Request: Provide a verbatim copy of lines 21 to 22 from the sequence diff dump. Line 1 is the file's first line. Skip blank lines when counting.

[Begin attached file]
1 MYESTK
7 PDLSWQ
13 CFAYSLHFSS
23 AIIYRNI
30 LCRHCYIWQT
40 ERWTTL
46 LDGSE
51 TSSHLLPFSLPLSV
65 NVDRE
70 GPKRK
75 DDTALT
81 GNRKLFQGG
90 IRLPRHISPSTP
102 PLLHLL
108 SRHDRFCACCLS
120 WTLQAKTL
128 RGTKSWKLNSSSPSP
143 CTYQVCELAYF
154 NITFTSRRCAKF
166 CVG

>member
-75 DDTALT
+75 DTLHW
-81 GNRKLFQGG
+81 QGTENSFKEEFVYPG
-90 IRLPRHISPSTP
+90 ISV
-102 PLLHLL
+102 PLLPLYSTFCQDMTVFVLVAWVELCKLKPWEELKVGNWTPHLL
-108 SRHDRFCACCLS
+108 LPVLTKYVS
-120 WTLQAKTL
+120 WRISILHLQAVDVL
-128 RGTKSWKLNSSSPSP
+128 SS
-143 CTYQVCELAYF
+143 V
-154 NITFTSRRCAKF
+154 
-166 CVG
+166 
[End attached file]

>member
-75 DDTALT